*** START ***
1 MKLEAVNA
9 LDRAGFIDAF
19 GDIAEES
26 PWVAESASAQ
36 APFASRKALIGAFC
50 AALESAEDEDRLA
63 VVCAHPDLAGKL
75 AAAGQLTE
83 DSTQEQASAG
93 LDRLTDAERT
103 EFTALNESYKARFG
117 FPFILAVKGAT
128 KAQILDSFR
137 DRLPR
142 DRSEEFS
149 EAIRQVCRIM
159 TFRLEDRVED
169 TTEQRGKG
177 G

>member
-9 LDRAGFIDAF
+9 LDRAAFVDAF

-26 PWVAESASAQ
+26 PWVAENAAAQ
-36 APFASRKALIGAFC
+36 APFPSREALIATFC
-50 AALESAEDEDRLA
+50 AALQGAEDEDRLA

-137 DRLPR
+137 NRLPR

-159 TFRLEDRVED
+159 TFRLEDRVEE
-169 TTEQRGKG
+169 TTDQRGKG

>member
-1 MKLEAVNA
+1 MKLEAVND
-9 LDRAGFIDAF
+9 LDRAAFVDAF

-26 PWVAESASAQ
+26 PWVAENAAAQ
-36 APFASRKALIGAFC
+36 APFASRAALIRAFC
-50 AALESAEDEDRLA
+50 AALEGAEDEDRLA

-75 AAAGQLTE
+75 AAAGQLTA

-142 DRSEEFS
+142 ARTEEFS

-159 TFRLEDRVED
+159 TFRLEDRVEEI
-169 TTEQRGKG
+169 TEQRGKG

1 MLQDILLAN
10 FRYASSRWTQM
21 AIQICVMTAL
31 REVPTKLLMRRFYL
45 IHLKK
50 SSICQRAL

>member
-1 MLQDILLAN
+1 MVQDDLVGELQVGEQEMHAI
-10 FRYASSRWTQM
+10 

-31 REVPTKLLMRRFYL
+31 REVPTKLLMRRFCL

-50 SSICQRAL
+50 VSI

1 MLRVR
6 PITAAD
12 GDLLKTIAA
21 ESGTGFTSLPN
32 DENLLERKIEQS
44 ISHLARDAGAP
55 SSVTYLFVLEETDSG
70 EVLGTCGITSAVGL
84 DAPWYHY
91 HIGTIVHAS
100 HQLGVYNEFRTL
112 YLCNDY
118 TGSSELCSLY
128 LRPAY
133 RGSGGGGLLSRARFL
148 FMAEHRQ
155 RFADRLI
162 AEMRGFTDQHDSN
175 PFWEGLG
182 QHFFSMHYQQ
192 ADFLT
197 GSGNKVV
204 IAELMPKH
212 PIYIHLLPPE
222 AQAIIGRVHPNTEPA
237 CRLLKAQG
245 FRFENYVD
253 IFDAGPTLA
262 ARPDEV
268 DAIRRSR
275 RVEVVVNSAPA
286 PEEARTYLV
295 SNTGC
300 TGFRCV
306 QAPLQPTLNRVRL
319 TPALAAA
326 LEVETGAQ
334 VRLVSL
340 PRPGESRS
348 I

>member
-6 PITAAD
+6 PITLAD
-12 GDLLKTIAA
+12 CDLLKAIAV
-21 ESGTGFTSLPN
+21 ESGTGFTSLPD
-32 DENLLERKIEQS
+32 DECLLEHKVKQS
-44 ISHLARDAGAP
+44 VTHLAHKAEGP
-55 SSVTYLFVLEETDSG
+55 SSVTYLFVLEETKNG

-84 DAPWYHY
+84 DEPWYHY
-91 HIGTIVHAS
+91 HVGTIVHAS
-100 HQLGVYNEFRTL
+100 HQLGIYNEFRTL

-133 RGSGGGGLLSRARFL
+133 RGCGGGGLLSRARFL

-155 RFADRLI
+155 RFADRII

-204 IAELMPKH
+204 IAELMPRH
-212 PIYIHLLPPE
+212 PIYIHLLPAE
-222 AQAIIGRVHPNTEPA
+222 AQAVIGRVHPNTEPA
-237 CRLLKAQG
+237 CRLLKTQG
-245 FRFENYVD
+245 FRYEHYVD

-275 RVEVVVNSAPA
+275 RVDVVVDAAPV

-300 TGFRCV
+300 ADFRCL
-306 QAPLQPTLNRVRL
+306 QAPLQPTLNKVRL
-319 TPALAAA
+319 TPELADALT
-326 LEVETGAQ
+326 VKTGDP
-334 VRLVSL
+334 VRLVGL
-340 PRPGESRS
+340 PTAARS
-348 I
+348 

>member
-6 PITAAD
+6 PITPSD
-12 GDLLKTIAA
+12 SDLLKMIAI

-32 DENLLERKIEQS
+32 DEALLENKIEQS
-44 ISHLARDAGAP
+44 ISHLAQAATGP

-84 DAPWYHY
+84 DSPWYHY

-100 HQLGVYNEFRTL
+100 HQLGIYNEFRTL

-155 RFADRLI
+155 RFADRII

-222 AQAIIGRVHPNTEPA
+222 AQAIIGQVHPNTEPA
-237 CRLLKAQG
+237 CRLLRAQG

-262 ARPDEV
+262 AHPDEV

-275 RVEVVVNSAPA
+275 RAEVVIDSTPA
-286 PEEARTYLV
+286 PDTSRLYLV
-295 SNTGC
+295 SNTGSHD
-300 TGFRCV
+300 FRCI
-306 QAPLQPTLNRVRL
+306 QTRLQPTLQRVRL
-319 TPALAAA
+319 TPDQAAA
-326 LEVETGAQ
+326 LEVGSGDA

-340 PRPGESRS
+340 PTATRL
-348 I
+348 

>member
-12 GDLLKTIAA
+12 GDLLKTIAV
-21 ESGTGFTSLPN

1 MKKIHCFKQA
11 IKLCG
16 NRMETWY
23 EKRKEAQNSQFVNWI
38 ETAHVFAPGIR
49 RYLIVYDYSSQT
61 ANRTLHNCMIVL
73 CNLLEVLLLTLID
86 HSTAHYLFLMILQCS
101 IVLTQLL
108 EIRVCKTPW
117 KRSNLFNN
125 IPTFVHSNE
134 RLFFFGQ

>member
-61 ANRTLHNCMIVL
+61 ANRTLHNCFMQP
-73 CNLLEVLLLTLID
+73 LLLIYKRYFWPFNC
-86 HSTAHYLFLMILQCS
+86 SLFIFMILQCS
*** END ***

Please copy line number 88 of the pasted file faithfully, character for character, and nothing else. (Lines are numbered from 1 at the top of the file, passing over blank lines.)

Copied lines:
182 QHFFSMHYQQ